The art and science of natural discovery : Israel Cook Russell and the emergence of modern environmental exploration
Sylvestre, Patrick David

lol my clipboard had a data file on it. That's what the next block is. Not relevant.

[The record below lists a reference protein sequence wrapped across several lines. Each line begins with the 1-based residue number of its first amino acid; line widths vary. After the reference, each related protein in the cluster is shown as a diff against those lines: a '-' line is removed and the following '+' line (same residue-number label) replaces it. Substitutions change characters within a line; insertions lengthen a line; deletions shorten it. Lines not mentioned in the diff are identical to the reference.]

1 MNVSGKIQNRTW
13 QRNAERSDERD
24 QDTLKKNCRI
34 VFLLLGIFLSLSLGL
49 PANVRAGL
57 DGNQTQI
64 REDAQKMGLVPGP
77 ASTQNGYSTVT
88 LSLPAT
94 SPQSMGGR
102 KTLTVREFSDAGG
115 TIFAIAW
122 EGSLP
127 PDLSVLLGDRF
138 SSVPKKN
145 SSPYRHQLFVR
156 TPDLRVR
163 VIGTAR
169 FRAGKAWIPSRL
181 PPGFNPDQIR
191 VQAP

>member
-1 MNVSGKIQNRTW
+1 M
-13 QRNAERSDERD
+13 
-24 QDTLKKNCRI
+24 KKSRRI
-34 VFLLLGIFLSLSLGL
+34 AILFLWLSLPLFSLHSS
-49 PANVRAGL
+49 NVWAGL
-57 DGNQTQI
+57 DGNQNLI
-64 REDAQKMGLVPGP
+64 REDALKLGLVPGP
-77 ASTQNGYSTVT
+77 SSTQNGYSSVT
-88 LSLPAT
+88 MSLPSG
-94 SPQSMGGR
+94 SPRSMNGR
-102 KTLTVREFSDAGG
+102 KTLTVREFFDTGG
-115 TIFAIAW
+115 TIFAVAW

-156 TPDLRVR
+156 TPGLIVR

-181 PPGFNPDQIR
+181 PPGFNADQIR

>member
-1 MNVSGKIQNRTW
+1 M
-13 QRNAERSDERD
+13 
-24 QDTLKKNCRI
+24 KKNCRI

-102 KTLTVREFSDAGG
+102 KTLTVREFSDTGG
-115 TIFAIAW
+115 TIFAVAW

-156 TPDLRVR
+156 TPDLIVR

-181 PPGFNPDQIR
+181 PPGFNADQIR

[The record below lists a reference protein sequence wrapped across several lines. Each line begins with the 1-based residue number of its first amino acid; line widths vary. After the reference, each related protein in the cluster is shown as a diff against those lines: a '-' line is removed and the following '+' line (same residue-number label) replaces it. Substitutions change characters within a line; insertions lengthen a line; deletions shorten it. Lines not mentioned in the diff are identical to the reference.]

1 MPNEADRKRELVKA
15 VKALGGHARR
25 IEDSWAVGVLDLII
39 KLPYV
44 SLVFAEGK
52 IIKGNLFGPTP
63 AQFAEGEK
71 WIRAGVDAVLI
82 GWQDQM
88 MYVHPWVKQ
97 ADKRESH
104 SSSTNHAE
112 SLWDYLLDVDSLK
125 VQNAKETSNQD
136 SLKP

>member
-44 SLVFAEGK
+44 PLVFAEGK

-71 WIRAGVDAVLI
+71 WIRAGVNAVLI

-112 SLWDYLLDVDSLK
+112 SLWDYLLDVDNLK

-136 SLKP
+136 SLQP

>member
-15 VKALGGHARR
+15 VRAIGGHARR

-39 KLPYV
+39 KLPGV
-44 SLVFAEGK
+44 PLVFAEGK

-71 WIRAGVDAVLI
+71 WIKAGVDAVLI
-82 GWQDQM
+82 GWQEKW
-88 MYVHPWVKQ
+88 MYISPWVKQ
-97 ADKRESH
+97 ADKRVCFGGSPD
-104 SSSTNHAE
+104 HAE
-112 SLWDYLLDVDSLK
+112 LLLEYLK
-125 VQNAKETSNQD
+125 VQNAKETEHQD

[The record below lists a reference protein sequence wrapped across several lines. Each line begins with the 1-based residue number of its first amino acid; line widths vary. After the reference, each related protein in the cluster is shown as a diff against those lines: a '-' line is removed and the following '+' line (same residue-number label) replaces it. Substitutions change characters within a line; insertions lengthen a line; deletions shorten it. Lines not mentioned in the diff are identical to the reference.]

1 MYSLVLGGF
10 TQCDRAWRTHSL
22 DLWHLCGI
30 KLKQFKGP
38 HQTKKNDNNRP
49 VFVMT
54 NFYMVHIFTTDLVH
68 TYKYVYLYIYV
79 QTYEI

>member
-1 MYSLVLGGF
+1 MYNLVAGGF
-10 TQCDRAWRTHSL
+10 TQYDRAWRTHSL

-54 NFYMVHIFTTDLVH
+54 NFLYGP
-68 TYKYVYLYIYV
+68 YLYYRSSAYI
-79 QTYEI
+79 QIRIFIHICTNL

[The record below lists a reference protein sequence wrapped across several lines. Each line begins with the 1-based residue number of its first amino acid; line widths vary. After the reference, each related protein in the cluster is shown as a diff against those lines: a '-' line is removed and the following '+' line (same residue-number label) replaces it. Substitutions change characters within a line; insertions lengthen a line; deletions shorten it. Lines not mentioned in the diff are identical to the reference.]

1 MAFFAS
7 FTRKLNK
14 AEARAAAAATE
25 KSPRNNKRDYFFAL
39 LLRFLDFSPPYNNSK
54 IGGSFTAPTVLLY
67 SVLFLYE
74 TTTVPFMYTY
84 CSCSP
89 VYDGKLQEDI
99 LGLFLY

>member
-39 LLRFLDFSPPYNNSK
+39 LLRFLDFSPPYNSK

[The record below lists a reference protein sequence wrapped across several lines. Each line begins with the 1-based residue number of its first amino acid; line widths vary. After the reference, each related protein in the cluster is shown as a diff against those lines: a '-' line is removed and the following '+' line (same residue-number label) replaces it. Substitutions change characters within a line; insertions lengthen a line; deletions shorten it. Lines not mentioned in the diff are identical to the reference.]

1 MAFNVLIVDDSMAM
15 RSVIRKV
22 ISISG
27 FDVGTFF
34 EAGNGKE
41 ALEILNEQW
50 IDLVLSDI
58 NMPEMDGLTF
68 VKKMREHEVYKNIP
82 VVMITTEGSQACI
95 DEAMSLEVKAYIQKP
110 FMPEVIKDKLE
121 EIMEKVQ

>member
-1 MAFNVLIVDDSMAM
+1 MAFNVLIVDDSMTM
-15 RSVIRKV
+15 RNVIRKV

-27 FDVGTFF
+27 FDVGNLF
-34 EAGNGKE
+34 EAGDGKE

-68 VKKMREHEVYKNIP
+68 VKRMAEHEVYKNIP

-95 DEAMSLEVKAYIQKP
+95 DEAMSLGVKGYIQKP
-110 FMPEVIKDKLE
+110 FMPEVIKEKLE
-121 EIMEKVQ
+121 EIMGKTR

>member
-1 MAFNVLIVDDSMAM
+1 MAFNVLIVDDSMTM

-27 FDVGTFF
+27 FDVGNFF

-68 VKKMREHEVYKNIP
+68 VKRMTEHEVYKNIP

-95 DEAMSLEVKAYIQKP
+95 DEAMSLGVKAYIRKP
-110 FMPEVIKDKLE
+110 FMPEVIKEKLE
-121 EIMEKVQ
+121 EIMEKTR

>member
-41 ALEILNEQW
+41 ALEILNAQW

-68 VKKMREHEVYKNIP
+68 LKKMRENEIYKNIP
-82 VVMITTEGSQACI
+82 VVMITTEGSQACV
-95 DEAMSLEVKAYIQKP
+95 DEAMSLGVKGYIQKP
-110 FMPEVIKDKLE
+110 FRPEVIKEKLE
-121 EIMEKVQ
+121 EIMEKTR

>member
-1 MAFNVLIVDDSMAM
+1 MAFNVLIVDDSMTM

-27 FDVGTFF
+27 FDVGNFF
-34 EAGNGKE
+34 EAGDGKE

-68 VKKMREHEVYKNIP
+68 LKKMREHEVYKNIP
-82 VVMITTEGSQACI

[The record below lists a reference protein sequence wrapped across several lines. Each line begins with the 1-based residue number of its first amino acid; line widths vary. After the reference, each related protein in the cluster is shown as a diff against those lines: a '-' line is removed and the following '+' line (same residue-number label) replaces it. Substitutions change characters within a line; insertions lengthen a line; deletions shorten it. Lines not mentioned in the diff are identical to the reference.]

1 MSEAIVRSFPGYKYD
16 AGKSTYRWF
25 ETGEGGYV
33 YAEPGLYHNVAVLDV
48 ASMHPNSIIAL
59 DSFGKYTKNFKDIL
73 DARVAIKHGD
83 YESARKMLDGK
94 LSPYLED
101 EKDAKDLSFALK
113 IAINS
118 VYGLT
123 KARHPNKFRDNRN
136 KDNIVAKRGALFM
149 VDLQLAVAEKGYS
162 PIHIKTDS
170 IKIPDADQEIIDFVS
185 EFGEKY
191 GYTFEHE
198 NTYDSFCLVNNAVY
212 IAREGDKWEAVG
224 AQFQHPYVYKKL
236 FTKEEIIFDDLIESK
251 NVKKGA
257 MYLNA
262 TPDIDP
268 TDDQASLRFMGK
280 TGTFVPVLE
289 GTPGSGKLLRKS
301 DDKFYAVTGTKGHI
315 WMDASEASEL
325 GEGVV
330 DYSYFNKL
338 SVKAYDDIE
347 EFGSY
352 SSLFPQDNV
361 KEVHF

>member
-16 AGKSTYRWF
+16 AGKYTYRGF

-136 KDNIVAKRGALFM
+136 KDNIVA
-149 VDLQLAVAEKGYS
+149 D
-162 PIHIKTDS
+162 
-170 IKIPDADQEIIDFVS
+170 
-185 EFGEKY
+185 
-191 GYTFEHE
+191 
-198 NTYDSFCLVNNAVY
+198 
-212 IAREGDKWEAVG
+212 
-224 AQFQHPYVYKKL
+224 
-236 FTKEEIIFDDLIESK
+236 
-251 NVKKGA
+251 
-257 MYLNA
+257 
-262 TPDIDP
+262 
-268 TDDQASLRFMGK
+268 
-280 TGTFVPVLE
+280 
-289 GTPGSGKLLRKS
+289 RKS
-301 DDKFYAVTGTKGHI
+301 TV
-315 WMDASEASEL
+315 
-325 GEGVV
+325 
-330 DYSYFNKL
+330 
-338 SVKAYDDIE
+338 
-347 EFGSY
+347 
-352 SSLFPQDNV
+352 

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Israel Cook Russell was an aesthetically conscious scientist who helped bridge the gap between the late nineteenth-century's scientific explorers, who looked at how nature could best benefit man, and the late twentieth-century's environmental explorers, who looked at how humans could best benefit nature. My thesis argues that Russell's artistic prose and the sympathetic imagery of nature that his prose invoked was essential to the emergence of modern environmental explorers. Furthermore, my thesis argues that modern environmental awareness did not spontaneously emerge in the 1960s. An environmentally conscious sensibility among scientists and naturalists stretches back centuries and was never fully suppressed by the power and influence of economic, commercial, industrial, and political interests. As Israel Russell's generation of scientists, who conducted much of their research directly in nature, gave way to a new era of professional scientists, who conducted most of their research in academic and government laboratories, the reverential relationship between science and nature became less common. Most early twentieth-century scientists may have been more focused on exploring lines of research that were financially supported by imperialist corporations, but scientist's imaginations and awed reactions to nature always remained. Mid to late twentieth-century scientists had similar feelings, but they were more disposed to getting out into the field and experiencing nature firsthand. To help put the ecosystems into context, they looked to the past for inspiration and, eventually, they used science as the means to achieving a new environmental ethic rather than as an instrument of human domination.